Storing canned food
There are limits to how long food quality can be preserved
Why? Several factors limit the shelf-life of canned foods.
- Cans or metal lids on glass jars can rust. When rust is deep enough, tiny holes open in the can or lid that may let spoilage agents in. Shipping accidents that dent or crush cans cause problems.
- Can corrosion. Food reacts chemically with the metal container, especially high-acid food like canned tomatoes and fruit juices. Over several years, this causes taste and texture changes. It eventually lowers the nutritional value of the food.
- Temperatures over 100 degrees F are harmful to canned foods. The risk of spoilage jumps sharply as storage temperatures rise. At prolonged storage temperatures above 75 F, nutrient loss in canned foods increases. Light can cause color changes and nutrient losses in foods canned in glass jars.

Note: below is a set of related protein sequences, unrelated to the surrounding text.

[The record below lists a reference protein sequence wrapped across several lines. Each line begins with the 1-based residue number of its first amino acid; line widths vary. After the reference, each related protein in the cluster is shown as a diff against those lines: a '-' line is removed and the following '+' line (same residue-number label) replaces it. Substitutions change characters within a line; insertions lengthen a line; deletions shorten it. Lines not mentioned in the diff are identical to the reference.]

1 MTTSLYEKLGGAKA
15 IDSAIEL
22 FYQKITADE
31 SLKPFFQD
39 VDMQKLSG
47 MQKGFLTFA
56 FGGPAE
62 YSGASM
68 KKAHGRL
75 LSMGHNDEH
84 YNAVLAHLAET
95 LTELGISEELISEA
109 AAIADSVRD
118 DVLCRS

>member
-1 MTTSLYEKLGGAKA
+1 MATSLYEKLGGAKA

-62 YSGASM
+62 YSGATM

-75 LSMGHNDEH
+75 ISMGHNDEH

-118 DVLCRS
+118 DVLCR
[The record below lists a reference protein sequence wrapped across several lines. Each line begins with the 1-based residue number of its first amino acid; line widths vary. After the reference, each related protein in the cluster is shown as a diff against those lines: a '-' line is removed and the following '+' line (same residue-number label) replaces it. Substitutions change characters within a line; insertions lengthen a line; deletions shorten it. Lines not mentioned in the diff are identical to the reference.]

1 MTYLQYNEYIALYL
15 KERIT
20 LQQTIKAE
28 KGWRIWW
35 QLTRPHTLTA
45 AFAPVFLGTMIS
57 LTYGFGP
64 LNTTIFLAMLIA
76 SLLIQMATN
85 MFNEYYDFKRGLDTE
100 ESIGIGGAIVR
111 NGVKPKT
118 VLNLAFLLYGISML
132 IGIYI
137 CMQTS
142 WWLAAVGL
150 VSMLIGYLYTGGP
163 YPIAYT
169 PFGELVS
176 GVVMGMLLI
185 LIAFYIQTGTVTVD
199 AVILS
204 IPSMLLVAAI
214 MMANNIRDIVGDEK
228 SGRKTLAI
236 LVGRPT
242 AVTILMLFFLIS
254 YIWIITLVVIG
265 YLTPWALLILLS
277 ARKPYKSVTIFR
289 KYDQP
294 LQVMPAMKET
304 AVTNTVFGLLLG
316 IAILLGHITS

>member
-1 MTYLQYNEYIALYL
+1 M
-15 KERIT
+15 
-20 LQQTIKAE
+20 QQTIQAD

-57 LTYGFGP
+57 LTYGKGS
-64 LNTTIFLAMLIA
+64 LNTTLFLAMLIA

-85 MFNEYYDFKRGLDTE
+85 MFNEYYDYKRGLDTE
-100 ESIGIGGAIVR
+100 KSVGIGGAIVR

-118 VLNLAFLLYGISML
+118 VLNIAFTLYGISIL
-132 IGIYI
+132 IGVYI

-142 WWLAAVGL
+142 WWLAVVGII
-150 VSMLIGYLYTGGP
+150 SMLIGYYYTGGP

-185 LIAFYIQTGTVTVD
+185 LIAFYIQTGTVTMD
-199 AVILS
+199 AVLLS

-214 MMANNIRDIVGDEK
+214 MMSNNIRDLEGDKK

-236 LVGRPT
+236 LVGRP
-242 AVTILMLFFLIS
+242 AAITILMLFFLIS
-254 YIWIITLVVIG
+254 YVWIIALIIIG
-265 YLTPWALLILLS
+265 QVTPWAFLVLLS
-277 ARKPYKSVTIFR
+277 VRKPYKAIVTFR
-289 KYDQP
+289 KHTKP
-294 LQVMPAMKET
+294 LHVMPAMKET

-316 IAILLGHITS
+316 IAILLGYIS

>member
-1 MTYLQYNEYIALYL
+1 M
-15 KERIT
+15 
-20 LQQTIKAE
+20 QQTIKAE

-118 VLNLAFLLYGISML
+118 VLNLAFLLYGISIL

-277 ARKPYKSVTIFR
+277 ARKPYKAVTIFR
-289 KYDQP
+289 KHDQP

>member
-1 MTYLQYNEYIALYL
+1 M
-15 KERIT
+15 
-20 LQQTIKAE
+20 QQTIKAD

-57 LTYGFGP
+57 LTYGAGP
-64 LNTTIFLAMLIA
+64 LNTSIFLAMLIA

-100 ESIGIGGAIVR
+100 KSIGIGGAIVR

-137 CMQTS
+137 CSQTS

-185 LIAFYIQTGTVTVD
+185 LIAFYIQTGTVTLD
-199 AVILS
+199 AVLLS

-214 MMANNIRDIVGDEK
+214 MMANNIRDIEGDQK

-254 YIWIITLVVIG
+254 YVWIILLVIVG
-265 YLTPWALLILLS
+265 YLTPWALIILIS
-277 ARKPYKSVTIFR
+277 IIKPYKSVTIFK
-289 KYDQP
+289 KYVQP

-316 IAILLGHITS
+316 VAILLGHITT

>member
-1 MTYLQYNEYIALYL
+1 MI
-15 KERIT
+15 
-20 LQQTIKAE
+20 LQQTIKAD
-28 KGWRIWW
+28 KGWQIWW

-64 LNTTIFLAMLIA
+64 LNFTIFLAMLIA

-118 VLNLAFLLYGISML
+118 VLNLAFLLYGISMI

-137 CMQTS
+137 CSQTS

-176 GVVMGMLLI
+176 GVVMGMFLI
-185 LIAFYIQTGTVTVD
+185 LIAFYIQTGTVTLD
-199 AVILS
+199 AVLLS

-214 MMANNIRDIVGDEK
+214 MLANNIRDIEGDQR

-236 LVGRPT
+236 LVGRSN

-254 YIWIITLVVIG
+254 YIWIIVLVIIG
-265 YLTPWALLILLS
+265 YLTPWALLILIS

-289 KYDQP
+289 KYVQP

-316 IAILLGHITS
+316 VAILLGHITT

To store canned food wisely, follow these guidelines
- Store in a cool, clean, dry place where temperatures are below 85 F (between 50-70 F is good) but not freezing temperatures.
- Rotate foods so the oldest is used first. Try not to keep canned foods more than 1 year.
- Use canned meats and seafood within 3 years of the date on the package.
- Use low-acid canned foods like vegetables and soup within 3 years of the date on the package.
- Use high-acid foods like fruit, pickles and tomatoes within 2 years of the date on the package.
- Canned fruit juices can be stored up to 1 year.
- Foods stored longer will be safe to eat if the cans do not show signs of spoilage or damage, but the foods may deteriorate in color, flavor and nutritional value.
Never use foods from containers with these spoilage warning signs:
- Loose or bulging lids on jars.
- Bulging, leaking or badly dented cans (especially along the top, side and bottom seams).
- Foul odor.
For more information, call AnswerLine at 800-854-1678.
Reviewed in 2018